In Gnostic Christianity, God is not seen to be too bothered about this world and what happens here on earth. But the Bible shows that God cares supremely for our whole world. While it is currently imperfect and marred by sin and evil, God will one day fully transform and restore all things here on earth. While this New Creation will be transformed and renovated, it will still be a physical, material place, in which we will live with resurrected bodies.

Eugene Peterson, author of The Message, puts it like this:

“The gospel does not begin with matter and then gradually get refined into spirit. The revelation of God does not begin with a material universe and a flesh and blood Jesus and then, working itself up through the grades, finally graduate into ether and angels and ideas…. Creation, heaven and earth, is God’s workspace… All dematerialised spiritualised are vacant lots”

The Bible story starts in a garden, rich in raw materials, brimming with opportunity and untapped potential, awaiting to be taken somewhere. And the story ends with a vision of a future where the centre-piece of the New Creation is a glorious, stunning city where the raw materials of Genesis have been put to creative use: The precious jewels are chiselled and glimmering, and the carefully crafted walls and buildings are glowing in the rich, warm light of the presence of God.

But what will we do in the New Creation? Are we to expect that the New Creation will just be one really long church service? Are we only going to be singing songs unendingly for all eternity? If so, maybe that would mean that our worship services are really the main things we should be focusing on now. We’d better start building up that vocal endurance!

Or will the New Creation be more like a long holiday – the final retirement for humanity? Is the final goal about getting to a moment when we can clock out from work and tap out of our (royal) responsibilities?

Well, in Revelation 5, there's a climactic scene of God's cosmic throne. Notice what this Slain Lamb has achieved through his death:

“You have made them to be a kingdom and priests to serve our God, and they will reign on the earth.” (Revelation 5:10)

And in the scene of the New Creation:

“…and they will reign for ever” (Revelation 22:5)

It seems that, even in the New Creation, humanity’s royal responsibilities persist! It seems that our task of working to create culture and human flourishing is not just something to keep us busy while we wait. Rather, this ruling and reigning is so central to God’s purposes that it extends, in some form, even into the New Creation!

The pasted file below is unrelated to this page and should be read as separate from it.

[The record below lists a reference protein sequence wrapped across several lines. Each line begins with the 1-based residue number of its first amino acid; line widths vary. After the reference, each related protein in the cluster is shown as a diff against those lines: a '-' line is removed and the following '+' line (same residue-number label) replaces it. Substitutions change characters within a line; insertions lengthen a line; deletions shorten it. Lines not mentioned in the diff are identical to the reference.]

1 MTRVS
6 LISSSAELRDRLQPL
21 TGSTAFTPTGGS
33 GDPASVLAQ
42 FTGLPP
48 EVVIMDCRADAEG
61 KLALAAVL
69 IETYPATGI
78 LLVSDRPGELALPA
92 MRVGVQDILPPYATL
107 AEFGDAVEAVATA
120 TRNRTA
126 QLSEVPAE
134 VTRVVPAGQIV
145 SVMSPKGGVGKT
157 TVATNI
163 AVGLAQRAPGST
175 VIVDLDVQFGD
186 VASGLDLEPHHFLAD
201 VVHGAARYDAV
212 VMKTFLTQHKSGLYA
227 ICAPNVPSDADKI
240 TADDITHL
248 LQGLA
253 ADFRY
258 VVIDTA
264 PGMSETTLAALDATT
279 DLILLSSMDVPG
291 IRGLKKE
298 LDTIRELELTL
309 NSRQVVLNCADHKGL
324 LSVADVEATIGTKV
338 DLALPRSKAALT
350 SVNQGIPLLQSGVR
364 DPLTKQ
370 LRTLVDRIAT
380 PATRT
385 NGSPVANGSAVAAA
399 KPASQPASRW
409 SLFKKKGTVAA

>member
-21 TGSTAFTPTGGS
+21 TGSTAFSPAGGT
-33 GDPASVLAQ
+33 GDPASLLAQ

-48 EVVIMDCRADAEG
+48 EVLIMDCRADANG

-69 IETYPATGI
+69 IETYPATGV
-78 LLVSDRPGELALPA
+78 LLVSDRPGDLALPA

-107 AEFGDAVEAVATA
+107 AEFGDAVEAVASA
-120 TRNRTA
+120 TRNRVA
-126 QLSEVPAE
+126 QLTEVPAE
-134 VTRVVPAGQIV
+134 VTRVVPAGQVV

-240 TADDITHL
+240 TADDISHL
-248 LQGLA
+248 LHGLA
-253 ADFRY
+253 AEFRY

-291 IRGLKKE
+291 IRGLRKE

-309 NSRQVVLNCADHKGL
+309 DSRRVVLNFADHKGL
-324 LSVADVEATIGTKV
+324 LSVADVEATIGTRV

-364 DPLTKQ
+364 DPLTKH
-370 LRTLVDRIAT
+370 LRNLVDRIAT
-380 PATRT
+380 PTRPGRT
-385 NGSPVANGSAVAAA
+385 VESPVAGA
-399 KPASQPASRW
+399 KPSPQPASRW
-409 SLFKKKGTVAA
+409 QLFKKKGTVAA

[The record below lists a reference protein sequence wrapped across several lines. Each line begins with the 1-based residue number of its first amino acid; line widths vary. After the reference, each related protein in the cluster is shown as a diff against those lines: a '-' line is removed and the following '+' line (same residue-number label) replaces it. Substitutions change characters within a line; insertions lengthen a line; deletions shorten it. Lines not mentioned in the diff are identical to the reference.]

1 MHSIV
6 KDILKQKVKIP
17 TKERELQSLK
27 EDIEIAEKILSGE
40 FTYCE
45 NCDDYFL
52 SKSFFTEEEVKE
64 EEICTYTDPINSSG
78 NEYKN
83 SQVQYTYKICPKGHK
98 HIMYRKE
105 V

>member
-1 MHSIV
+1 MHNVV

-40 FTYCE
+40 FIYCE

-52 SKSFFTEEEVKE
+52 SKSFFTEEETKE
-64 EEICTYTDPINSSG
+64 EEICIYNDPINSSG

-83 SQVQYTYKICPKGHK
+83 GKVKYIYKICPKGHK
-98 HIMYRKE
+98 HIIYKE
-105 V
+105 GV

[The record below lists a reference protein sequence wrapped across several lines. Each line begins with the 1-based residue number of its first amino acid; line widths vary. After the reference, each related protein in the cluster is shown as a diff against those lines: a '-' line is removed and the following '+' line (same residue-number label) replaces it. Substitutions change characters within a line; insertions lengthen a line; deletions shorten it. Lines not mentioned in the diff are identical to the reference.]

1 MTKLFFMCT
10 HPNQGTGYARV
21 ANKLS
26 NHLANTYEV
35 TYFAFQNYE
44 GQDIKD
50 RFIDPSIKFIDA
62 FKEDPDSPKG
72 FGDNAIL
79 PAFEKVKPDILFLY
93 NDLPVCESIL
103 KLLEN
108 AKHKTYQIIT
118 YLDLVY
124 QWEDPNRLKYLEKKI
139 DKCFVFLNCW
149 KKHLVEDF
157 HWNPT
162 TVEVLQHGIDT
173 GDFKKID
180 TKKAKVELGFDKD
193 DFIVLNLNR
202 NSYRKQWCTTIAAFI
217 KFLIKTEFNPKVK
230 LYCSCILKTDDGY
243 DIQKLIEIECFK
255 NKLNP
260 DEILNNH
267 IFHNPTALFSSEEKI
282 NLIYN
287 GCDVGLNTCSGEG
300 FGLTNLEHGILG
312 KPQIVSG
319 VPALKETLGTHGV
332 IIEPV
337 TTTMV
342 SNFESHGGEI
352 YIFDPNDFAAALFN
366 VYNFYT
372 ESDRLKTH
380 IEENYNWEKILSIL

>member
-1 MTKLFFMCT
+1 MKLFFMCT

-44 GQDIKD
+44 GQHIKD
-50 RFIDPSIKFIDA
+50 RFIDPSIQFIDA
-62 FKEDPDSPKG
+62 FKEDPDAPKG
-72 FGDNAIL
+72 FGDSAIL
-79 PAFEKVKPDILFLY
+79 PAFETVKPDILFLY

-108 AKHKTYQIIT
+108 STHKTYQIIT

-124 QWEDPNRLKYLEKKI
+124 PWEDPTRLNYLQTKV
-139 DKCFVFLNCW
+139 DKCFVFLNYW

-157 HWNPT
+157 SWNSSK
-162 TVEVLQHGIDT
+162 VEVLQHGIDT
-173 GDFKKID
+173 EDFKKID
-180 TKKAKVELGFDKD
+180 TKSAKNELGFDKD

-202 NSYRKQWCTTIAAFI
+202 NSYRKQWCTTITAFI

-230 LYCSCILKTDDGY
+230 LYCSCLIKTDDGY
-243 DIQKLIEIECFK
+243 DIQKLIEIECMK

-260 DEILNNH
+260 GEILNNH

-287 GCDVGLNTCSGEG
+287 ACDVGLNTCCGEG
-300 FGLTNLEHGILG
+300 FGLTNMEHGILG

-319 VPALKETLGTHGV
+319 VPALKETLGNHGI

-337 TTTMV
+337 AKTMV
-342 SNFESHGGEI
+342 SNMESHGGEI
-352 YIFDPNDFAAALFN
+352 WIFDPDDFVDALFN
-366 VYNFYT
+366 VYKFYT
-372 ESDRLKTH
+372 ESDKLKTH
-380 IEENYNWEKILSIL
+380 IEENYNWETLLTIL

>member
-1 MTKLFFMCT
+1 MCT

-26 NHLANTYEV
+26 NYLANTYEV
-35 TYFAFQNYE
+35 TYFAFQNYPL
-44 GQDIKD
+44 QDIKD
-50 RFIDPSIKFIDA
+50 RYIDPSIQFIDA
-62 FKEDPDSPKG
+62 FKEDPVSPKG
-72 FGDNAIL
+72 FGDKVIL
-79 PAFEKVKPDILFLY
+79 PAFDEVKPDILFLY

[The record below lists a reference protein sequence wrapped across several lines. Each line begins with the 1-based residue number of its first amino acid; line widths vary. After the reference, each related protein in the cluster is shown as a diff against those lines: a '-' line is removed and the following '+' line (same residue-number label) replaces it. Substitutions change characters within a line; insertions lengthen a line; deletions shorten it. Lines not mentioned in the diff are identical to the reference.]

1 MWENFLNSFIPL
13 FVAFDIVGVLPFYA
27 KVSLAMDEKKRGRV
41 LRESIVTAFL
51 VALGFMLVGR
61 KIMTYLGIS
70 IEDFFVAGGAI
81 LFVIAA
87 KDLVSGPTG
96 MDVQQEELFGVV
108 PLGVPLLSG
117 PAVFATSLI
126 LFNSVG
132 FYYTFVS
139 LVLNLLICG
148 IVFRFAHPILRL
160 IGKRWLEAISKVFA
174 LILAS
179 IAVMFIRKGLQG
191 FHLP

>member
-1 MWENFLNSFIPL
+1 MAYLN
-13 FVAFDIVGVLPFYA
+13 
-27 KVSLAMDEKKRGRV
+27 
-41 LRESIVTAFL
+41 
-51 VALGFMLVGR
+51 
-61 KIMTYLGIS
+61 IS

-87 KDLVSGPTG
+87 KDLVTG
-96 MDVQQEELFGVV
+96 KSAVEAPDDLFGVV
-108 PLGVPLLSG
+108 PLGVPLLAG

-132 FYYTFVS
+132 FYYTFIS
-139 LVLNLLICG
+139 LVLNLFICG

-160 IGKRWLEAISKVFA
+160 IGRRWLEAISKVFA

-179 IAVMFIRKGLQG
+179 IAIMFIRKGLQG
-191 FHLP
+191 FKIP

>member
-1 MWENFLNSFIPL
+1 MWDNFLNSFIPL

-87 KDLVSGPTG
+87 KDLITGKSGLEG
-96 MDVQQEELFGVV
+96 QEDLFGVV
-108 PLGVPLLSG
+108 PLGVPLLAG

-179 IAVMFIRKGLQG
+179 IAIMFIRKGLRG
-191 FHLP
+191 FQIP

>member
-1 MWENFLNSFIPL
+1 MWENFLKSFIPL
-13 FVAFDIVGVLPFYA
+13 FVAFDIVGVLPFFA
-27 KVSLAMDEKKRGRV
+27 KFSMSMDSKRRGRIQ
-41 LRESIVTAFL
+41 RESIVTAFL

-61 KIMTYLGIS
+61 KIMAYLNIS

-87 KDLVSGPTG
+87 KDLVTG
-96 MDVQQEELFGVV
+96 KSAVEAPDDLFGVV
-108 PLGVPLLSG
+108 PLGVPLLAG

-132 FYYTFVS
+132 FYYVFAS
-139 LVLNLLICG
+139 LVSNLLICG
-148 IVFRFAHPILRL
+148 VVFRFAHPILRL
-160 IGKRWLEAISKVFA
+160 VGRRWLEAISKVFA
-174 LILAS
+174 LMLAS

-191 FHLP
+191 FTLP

When the prophets Isaiah, Joel and Amos envisage the New Creation, they see us building and farming and planting vineyards and working with our hands and eating and drinking…

As we live now, between Jesus’ resurrection and our future resurrection in the New Creation, we are called to whole-life discipleship – cultivating creation, ruling and reigning, creating culture, making disciples - as service & worship to God, but it is also as a witness: a signpost that points towards what God is like and what God will one day finally do with all creation.

In the Bible’s worldview, all the way from Creation, to the Incarnation, to the New Creation, we’re invited to see that all of life is included in God’s sacred purposes. There’s no divide between that which is important to God, and that which is not.

This means that God cares about your Monday just as much as your Sunday. It means what we give ourselves to - vocationally, financially, with our hearts and schedules - really matters.

It means that our whole lives, and indeed the whole creation, find their place in this cosmic story of God. This story speaks to the decisions we make, big and small, and what type of world we're building together. This story shines its light on all our actions and inaction, inviting us to rethink our lifestyles, our consumer habits, our relationships, our heart's desires, our jobs and businesses, our schedules, our hopes and dreams, our neighbourhoods, our preaching, our parenting... in light of the character of God, our cosmic mandate, and the big, compelling story of the Bible.


bottom of page